200. (3) It is because of its Spiritual Sense that the Word is Divinely inspired, and holy in every word. In the church it is said that the Word is holy for the reason that Jehovah the Lord spoke it; but inasmuch as its holiness is not apparent in the mere sense of the letter, whoever is once led on that account to doubt its holiness confirms his doubts when he subsequently reads the Word by many things therein; for he says to himself, Can this be holy? Can this be Divine? Lest, therefore, such thoughts should enter the minds of many, and afterwards grow stronger, and in consequence the Word should be rejected as a worthless writing, and by this means the conjunction of the Lord with man be destroyed, it has pleased the Lord to reveal now its spiritual sense, that it may be known where in the Word the Divine holiness lies concealed. But let examples illustrate. The Word treats sometimes of Egypt, sometimes of Assyria, and again of Edom, of Moab, of the sons of Ammon, of the Philistines, of Tyre and Sidon, and of Gog. He who does not know that these names signify things pertaining to heaven and the church may be led into the error that the Word has much to say about peoples and nations and but little about heaven and the church, thus much about worldly things and but little about heavenly things. But when he knows what those nations and their names signify he may be led back from error to the truth.
 Likewise when he sees that gardens, groves, forests, and their trees, as the olive, the vine, the cedar, the poplar, the oak, are so frequently mentioned in the Word, also the lamb, the sheep, the goat, the calf, the ox; also mountains, hills, and valleys, and their fountains, rivers, and waters, and many other such things, one who knows nothing about the spiritual sense of the Word cannot but believe that these objects alone are meant; for he does not know that "a garden," "a grove," and "a forest," mean wisdom, intelligence and knowledge; that "the olive," "the vine," "the cedar," "the poplar," and "the oak," mean the good and truth of the church, celestial, spiritual, rational, natural, and sensual; that "a lamb," "a sheep," "a goat," "a calf," and "an ox," mean innocence, charity, and natural affection; and that "mountains," "hills," and "valleys," mean the higher, the lower, and the lowest things of the church.  Also be does not know that "Egypt" signifies the scientific, "Assyria" the rational, "Edom" the natural, "Moab" the adulteration of good, "the sons of Ammon" the adulteration of truth, "the Philistines" faith separate from charity, "Tyre and Sidon" knowledges of good and truth, and "Gog" external worship apart from internal. In general "Jacob" means in the Word the natural church, "Israel" the spiritual church, and "Judah" the celestial church. When man knows all this he is able to see that the Word treats of nothing but heavenly things, and that these worldly things are merely the subjects which contain the heavenly. Let this be illustrated by an example from the Word.  We read in Isaiah:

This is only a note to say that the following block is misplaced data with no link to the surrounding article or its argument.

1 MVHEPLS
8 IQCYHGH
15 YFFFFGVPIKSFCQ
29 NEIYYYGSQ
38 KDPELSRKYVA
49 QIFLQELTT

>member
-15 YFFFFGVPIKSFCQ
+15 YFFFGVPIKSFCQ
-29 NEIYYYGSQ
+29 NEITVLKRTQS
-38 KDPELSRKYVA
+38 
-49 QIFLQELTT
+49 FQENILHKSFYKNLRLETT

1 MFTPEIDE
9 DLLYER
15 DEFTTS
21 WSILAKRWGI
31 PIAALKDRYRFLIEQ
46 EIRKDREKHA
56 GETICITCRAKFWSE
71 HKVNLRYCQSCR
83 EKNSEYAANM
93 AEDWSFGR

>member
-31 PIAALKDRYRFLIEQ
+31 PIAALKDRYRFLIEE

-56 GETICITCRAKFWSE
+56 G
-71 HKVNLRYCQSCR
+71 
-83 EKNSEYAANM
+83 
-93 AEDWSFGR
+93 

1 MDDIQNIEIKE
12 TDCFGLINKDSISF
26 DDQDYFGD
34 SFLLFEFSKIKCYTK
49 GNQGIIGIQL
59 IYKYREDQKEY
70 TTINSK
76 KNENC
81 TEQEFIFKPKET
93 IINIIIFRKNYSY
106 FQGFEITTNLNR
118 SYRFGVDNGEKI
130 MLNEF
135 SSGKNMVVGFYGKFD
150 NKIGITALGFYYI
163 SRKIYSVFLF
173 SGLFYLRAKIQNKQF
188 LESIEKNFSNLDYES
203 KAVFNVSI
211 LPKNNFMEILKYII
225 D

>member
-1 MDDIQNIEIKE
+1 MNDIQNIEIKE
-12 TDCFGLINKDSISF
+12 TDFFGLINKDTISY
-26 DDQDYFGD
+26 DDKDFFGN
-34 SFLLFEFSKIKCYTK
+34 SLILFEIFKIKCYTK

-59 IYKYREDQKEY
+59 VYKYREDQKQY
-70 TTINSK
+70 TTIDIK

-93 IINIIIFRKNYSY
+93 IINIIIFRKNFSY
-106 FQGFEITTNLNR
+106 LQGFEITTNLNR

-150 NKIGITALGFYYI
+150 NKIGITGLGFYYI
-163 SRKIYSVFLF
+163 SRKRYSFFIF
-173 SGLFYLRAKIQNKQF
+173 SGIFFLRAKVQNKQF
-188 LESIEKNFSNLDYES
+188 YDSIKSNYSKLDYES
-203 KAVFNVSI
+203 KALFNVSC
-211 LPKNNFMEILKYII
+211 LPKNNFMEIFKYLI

In that day shall there be a highway out of Egypt to Assyria, that Assyria may come into Egypt and Egypt into Assyria, and the Egyptians may serve with the Assyrians. In that day shall Israel be a third to Egypt and to Assyria, a blessing in the midst of the land; whom Jehovah of Hosts shall bless, saying, Blessed be My people Egypt, and Assyria the work of My hands, and Israel Mine inheritance (19:23-25).
In the spiritual sense this means that at the time of the Lord's coming the scientific, the rational and the spiritual will make one, and that the scientific will then serve the rational, and both the spiritual; for, as said before, "Egypt" signifies the scientific, "Assyria" the rational, and "Israel" the spiritual. "That day" twice mentioned, means the first and the second coming of the Lord.